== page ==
Today, I’d like to share a time-tested mindfulness tool called Focusing. Focusing was created by philosopher/psychologist Eugene Gendlin, who studied under Carl Rogers, the grandfather of Humanistic Psychology. Gendlin passed away three years ago this month.

Focusing is a tool that can be used on your own, or in therapy sessions. Couples guru John Gottman incorporates Focusing in couples work, particularly where communication has broken down and the partners have lost touch with the gist of conflict. It’s an exercise that looks inward to utilize the body, mind and experience to guide us, gently back into alignment with our dreams, goals, purposes. In my personal and professional practice, I incorporate Focusing into journaling, allowing the mindful exercise to ground me and move me to write. The writing then embodies the wisdom of the moment, capturing it so I can meditate on it more later, or when the issue arises again, if ever. My own therapist told me years ago that Gendlin’s tiny little Focusing book was one of the best gifts anyone could receive, so consider it for any thoughtful gestures you would like to make this month. It’s available on Amazon for under $7.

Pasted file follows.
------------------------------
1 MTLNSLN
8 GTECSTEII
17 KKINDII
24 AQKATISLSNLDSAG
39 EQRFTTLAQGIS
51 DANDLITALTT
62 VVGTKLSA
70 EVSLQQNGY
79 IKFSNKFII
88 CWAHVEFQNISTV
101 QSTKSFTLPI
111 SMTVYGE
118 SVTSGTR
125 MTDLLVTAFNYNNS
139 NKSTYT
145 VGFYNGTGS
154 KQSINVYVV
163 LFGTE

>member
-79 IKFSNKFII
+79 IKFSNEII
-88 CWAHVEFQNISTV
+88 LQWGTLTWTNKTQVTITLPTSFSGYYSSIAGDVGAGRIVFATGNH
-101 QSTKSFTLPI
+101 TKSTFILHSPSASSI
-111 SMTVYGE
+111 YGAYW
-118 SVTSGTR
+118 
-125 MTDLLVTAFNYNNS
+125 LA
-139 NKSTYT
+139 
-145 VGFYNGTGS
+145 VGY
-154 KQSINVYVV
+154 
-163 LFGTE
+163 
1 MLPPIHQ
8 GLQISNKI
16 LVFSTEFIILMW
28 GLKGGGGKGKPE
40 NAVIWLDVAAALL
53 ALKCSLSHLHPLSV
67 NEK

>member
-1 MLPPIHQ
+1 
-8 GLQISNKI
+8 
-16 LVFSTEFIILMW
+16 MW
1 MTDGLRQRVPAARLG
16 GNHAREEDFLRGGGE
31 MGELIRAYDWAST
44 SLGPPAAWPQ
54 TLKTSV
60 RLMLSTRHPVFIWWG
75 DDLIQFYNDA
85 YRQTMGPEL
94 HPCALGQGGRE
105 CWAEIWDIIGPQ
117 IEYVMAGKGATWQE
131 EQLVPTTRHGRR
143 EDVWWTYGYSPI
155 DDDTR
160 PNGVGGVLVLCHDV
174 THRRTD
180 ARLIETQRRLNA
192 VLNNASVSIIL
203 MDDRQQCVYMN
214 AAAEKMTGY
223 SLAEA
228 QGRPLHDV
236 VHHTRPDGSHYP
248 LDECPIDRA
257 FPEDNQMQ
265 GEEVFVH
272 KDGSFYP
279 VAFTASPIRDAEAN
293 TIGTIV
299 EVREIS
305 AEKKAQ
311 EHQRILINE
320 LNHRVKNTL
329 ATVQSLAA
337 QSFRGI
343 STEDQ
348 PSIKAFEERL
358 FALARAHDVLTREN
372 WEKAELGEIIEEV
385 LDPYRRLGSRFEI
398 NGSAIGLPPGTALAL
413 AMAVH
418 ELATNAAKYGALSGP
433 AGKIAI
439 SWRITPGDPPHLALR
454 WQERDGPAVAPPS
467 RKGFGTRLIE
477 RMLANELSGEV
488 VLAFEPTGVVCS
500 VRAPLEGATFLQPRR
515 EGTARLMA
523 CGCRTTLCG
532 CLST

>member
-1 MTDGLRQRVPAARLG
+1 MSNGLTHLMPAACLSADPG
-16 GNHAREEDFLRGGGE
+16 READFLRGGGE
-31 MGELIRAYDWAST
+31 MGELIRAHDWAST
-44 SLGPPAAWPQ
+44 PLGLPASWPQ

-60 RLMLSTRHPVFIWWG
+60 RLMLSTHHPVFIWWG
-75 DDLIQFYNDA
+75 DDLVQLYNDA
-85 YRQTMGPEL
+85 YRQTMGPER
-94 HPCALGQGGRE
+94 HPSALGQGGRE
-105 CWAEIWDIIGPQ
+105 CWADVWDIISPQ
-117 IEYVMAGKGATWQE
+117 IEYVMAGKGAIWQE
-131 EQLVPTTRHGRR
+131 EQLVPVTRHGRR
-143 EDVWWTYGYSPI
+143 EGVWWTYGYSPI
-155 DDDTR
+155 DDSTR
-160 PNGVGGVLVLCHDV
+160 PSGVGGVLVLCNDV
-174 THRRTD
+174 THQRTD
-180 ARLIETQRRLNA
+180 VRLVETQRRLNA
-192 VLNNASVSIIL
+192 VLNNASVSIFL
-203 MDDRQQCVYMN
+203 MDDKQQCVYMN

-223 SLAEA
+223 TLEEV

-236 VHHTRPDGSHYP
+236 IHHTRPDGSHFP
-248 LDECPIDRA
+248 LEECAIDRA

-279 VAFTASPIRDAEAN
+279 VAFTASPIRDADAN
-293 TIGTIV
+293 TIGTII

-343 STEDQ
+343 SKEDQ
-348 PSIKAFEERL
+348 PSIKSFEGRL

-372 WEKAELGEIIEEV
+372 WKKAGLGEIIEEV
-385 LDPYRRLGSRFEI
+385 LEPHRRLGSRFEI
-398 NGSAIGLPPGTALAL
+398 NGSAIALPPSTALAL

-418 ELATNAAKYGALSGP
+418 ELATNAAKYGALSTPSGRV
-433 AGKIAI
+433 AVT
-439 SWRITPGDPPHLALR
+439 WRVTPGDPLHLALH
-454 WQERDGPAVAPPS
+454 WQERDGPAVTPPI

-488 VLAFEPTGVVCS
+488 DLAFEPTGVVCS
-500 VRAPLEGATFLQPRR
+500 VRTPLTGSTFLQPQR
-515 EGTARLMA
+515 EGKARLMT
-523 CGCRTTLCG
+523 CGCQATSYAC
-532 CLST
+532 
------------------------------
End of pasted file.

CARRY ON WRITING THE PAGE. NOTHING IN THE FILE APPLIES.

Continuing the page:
The attached audiotape leads you through the Focusing exercise, or you can do it on your own. Here are the steps.

Focus as follows:
1) Clearing a space: Take a moment to silently relax, then direct your attention inwardly, in your stomach, or chest. Ask yourself how your life is going, or what the main thing is for you at this moment. Sense it in your body. The answers will come from this sensing. Just observe, do not act on them. Ask once more the question about how you feel, and sense again; usually several things are coming up.
2) Felt sense: Select one problem among the ones that came up. Observe it. The problem is likely composed of many things. Feel all of these things together, and their complexity, as a body sensation.
3) Handle: Let a word or an image tell the quality of this undefined felt sense. Stay with that quality of it until some description, a word, a sentence, or an image fits it.
4) Resonating: Go back and forth between the felt sense and its description, word or image, and let them both change if they want to, until they are a tight fit.
5) Asking: Ask what it is about the problem that makes it this quality that you just defined. Sense the quality again and be curious about what is in the felt sense. Do this until a slight shift or release 6) Receiving: Welcome the shift, even if it is a slight one, and stay with it for a little while. The body works one shift at a time. Other shifts will follow with other rounds of focusing (Gendlin, 2003).

#Focusing #CouplesTherapy #Gendlin #Gottman



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